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#1996521 - 12/08/12 05:42 PM Re: Escapement and double escapement in digital piano actions [Re: Gomer]
sullivang Offline
2000 Post Club Member

Registered: 07/05/09
Posts: 2100
Loc: Sydney, Australia
(note that I should not be quoting my measurements to 0.5mm accuracy, because the depth depends on how firmly the key is pressed. I didn't control this pressure)

Greg.

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#1996567 - 12/08/12 07:43 PM Re: Escapement and double escapement in digital piano actions [Re: Acca]
ando Offline
3000 Post Club Member

Registered: 11/23/10
Posts: 3329
Loc: Melbourne, Australia
Originally Posted By: Acca
Originally Posted By: sullivang
I've seen that comment about the Rolands having a shallow key travel often. I measured one once, and I'm pretty sure it was about 9.5mm, which is quite normal for a real grand. However, it is a bit less than my Kawai MP9000, which is 11mm. I think my Casio is 10mm.

Greg.


Wow, that doesn't SEEM like a lot of difference... I'm also coming from a Casio Privia, but it's a perception that I never had when I tried the Kawai. (and obviously the grand)


A 10-15% reduction in key-dip doesn't seem like much? Sounds like plenty to me. I'm not surprised you noticed it. As Greg said, all are within the typical range, but Roland and Kawai seem to be on opposite ends of typical - so it's not surprising that some would prefer or dislike one over the other.

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#1996665 - 12/08/12 11:54 PM Re: Escapement and double escapement in digital piano actions [Re: Acca]
gvfarns Online   content
3000 Post Club Member

Registered: 04/16/07
Posts: 3474
Loc: Pennsylvania
Originally Posted By: Acca
The fake ivory also didn't look or feel right (does real ivory have grooves like that?) Kawai's fake ivory looked and felt a lot better, much closer to a normal grand (which I was able to compare almost side by side yesterday).


Yeah, I have always hated Roland's ivory. I personally don't agree with the whole notion of imitating Ivory. It was used because there was no such thing as acrylic at the time. Whenever I've played real ivory I have found it less desirable than plain acrylic resin or some of the less ivory-like synthetic ivories (of course, I have never played new ivory). Roland's stuff feels quite unnatural to me. No acoustics seem to have that kind of texture, so I'm not sure what they are going for.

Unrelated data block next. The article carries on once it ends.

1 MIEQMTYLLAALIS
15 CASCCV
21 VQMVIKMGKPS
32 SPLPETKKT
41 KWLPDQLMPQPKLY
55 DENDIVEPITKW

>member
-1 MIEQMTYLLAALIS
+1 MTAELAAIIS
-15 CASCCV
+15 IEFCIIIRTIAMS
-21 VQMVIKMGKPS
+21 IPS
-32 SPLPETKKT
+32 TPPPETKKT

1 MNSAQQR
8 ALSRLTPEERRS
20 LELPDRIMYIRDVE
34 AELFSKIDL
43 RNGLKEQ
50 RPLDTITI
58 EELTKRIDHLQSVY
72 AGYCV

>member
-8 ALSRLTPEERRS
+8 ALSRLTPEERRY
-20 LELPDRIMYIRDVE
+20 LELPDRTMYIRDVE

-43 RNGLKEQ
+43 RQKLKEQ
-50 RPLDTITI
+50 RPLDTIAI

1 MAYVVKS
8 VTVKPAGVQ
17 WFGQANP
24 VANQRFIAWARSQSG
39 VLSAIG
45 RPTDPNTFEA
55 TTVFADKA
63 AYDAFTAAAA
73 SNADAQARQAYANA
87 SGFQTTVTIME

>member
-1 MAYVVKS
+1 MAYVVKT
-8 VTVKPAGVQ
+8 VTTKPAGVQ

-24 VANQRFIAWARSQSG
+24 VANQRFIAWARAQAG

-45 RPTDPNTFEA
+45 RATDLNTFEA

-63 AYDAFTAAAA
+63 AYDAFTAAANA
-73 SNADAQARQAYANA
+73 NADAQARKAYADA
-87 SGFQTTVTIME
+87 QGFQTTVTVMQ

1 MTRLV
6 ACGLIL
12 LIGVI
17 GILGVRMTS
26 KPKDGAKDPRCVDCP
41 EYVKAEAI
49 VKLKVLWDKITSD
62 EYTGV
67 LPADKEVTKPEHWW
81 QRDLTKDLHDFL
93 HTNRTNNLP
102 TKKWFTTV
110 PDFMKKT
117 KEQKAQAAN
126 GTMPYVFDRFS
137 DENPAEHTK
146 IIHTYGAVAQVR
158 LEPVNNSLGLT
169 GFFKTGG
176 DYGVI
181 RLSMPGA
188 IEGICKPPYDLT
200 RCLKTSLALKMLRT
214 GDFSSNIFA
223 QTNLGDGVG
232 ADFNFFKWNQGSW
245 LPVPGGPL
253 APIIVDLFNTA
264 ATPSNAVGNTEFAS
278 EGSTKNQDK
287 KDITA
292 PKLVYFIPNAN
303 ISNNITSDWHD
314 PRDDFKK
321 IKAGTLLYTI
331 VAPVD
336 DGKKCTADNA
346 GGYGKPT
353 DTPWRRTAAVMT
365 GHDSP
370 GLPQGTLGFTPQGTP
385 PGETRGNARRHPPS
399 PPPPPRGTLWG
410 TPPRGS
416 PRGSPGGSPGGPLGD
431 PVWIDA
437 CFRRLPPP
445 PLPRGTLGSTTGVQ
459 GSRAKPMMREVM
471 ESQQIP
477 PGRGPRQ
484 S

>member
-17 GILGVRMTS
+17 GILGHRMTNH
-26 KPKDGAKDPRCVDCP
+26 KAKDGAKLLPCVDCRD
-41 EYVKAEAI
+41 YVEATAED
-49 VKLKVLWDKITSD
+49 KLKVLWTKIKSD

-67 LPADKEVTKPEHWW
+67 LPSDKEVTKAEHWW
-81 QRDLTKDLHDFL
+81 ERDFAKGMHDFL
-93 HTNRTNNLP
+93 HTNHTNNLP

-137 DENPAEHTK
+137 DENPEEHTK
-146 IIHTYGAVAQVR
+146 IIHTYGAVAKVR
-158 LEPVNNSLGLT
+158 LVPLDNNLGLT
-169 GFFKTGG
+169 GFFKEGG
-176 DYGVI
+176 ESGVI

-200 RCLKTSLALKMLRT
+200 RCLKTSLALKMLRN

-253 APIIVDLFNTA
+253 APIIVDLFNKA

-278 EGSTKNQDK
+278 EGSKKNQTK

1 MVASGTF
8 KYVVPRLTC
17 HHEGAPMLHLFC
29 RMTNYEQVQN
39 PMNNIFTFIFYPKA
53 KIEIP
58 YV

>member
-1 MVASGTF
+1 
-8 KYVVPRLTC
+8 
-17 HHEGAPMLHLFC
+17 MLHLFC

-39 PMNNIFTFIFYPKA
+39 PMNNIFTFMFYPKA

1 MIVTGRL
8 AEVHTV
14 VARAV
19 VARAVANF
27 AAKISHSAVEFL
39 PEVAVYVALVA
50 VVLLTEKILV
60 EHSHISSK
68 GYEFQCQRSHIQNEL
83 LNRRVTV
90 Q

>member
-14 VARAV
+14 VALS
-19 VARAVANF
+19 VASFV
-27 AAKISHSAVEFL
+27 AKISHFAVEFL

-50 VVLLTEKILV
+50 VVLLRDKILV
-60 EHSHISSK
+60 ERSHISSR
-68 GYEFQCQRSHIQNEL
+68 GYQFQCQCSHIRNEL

The other day I went and played an FP7F for some time. I really wanted to love it but I just couldn't. Strangely, I don't really love my Kawai. If only I could cherry pick attributes from lots of different pianos...


Edited by gvfarns (12/08/12 11:56 PM)

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#1996777 - 12/09/12 07:22 AM Re: Escapement and double escapement in digital piano actions [Re: gvfarns]
pv88 Offline
2000 Post Club Member

Registered: 08/31/10
Posts: 2474
Originally Posted By: gvfarns
Yeah, I have always hated Roland's ivory. I personally don't agree with the whole notion of imitating Ivory. It was used because there was no such thing as acrylic at the time. Whenever I've played real ivory I have found it less desirable than plain acrylic resin or some of the less ivory-like synthetic ivories (of course, I have never played new ivory). Roland's stuff feels quite unnatural to me. No acoustics seem to have that kind of texture, so I'm not sure what they are going for.


Not only does it not "feel" quite right, but I had a key bed (on the V-Piano) which had key tops that were showing dandruff coming off of them as the surfaces were flaking away... however, did receive a new key bed with better materials (not showing any wear) although the textured feel is about the same.

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#1996778 - 12/09/12 07:25 AM Re: Escapement and double escapement in digital piano actions [Re: gvfarns]
Kawai James Online   content
8000 Post Club Member

Registered: 09/06/07
Posts: 8380
Loc: Hamamatsu, Japan
Originally Posted By: gvfarns
Strangely, I don't really love my Kawai.


May I ask why not?

James
x
_________________________
Employed by Kawai Japan, however the opinions I express are my own.
Nord Electro 3 fan & occasional rare groove player.

"Richard, none of us could forget you have a CLP-990." - EssBrace, 2014

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#1996824 - 12/09/12 09:27 AM Re: Escapement and double escapement in digital piano actions [Re: Gomer]
JFP Offline
1000 Post Club Member